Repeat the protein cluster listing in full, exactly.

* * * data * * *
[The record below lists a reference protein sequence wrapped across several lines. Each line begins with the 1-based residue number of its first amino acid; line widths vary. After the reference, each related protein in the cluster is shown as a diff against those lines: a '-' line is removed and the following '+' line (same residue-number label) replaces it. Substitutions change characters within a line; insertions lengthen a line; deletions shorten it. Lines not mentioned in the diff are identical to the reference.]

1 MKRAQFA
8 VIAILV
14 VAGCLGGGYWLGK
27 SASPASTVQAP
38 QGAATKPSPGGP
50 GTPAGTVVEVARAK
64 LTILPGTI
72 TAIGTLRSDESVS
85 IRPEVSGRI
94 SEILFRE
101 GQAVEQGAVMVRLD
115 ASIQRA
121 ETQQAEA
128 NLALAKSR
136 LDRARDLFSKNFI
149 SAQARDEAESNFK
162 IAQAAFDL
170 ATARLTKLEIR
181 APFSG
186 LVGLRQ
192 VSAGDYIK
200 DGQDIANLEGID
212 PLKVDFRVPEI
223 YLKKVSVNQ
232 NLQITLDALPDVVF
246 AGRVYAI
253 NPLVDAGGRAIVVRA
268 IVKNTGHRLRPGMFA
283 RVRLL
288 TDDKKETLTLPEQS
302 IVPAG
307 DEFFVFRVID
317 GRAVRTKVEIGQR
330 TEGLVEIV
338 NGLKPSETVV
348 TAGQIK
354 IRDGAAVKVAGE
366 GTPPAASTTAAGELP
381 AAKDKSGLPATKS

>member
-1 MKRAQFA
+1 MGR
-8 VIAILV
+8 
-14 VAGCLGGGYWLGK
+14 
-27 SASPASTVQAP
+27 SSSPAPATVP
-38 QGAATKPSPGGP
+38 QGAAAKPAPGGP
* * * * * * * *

[The record below lists a reference protein sequence wrapped across several lines. Each line begins with the 1-based residue number of its first amino acid; line widths vary. After the reference, each related protein in the cluster is shown as a diff against those lines: a '-' line is removed and the following '+' line (same residue-number label) replaces it. Substitutions change characters within a line; insertions lengthen a line; deletions shorten it. Lines not mentioned in the diff are identical to the reference.]

1 MKRAQFA
8 VIAILV
14 VAGCLGGGYWLGK
27 SASPASTVQAP
38 QGAATKPSPGGP
50 GTPAGTVVEVARAK
64 LTILPGTI
72 TAIGTLRSDESVS
85 IRPEVSGRI
94 SEILFRE
101 GQAVEQGAVMVRLD
115 ASIQRA
121 ETQQAEA
128 NLALAKSR
136 LDRARDLFSKNFI
149 SAQARDEAESNFK
162 IAQAAFDL
170 ATARLTKLEIR
181 APFSG
186 LVGLRQ
192 VSAGDYIK
200 DGQDIANLEGID
212 PLKVDFRVPEI
223 YLKKVSVNQ
232 NLQITLDALPDVVF
246 AGRVYAI
253 NPLVDAGGRAIVVRA
268 IVKNTGHRLRPGMFA
283 RVRLL
288 TDDKKETLTLPEQS
302 IVPAG
307 DEFFVFRVID
317 GRAVRTKVEIGQR
330 TEGLVEIV
338 NGLKPSETVV
348 TAGQIK
354 IRDGAAVKVAGE
366 GTPPAASTTAAGELP
381 AAKDKSGLPATKS

>member
-1 MKRAQFA
+1 MGR
-8 VIAILV
+8 
-14 VAGCLGGGYWLGK
+14 
-27 SASPASTVQAP
+27 SSSPAPATVP
-38 QGAATKPSPGGP
+38 QGAAAKPAPGGP